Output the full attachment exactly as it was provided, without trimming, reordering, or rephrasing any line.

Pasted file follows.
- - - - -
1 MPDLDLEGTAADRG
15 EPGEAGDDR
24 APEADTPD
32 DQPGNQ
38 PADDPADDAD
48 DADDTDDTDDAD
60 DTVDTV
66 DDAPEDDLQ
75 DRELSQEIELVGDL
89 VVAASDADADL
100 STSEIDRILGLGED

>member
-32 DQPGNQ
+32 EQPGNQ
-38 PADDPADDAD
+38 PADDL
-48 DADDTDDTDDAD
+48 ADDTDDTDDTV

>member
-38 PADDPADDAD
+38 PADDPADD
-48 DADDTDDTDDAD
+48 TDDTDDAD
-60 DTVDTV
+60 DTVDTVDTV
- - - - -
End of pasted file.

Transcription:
1 MPDLDLEGTAADRG
15 EPGEAGDDR
24 APEADTPD
32 DQPGNQ
38 PADDPADDAD
48 DADDTDDTDDAD
60 DTVDTV
66 DDAPEDDLQ
75 DRELSQEIELVGDL
89 VVAASDADADL
100 STSEIDRILGLGED

>member
-32 DQPGNQ
+32 EQPGNQ
-38 PADDPADDAD
+38 PADDL
-48 DADDTDDTDDAD
+48 ADDTDDTDDTV

>member
-38 PADDPADDAD
+38 PADDPADD
-48 DADDTDDTDDAD
+48 TDDTDDAD
-60 DTVDTV
+60 DTVDTVDTV